The Western Australian Museum – Perth presents a selection of his photography in the free exhibition, Afghanistan: Photography by Barat Ali Batoor. This solo exhibition will feature landscape and portraiture captured while Barat Ali Batoor was a photographer in Afghanistan. The works bring intimate portraits of the people to viewer’s eyes, and also showcase the unique and varied beauty of the country’s rugged landscapes.
Afghanistan: Photography by Barat Ali Batoor will run in conjunction with the exhibition Afghanistan: Hidden Treasures from the National Museum Kabul.
Show image caption
Afghanistan: Photography by Barat Ali Batoor
Barat Ali Batoor was born in 1983, in a family that was driven out of Afghanistan during civil war when the Hazara people (to which Barat’s family belong) were persecuted. He returned to his ancestral country for the first time after September 11, 2001, when the Taliban regime was still in Kandahar, despite the United States-led campaign to oust them. After visiting the devastation and destruction of 23 years of war, Batoor decided to work for his country and to draw the world's attention to the plight of the Afghan people and the problems facing the country. He chose photography as his medium of expression.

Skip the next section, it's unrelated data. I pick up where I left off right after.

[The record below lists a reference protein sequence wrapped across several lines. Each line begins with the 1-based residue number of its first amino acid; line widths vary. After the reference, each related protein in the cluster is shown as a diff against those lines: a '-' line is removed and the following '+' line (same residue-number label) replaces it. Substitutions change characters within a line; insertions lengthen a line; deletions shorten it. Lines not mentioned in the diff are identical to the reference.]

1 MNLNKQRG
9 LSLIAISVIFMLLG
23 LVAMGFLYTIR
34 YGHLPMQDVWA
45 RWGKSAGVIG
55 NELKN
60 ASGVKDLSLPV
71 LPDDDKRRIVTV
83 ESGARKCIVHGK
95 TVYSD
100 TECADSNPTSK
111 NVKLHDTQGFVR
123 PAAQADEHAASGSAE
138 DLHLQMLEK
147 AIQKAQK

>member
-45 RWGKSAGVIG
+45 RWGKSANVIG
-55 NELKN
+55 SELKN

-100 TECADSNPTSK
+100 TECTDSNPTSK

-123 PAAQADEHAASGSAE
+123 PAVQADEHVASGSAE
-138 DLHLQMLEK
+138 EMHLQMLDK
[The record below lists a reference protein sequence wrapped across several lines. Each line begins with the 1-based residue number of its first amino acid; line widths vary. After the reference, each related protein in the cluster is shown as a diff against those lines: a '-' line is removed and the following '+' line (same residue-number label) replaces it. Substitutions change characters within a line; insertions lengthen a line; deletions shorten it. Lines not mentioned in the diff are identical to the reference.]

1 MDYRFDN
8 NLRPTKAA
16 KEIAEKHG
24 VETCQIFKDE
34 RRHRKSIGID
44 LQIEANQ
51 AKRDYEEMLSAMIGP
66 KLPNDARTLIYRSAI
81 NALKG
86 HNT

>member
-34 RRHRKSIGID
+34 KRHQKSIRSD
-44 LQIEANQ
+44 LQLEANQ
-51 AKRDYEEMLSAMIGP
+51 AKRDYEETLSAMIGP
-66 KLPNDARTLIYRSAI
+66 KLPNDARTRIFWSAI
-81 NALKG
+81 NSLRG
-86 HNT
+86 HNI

Batoor started photography in 2002 and launched his first solo exhibition in 2007. His photographs were exhibited in Denmark, Dubai, Australia, Pakistan, Italy, Japan, Switzerland and Afghanistan. His works have been published in magazines, newspapers and catalogues such as The Washington Post, Newsweek, Wall Street Journal, Stern, India Today, Afghan Scene, Risk Magazine, The Global Mail, The West Australian, Strategic Review and others. He participated in Lahore Artist Residency in Pakistan and was the 2009 recipient of a photography grant from New York’s Open Society Institute for the project Child Trafficking in Afghanistan/The Dancing Boys of Afghanistan. At the Nikon-Walkley Awards in Australia this year, Batoor won Photo of the Year and was a winner in the Photo Essay category.
Many of the images in this exhibition of his work were taken around Bamiyan (also spelled Bamyan), the capital of Bamiyan Province in Central Afghanistan, and the cultural centre of the Hazara ethnic group. The area lay on the ancient trade routes between East and West collectively referred to as the Silk Roadsand is the site of the famed Buddhas of Bamiyan, shockingly destroyed in March 2001 by the Taliban.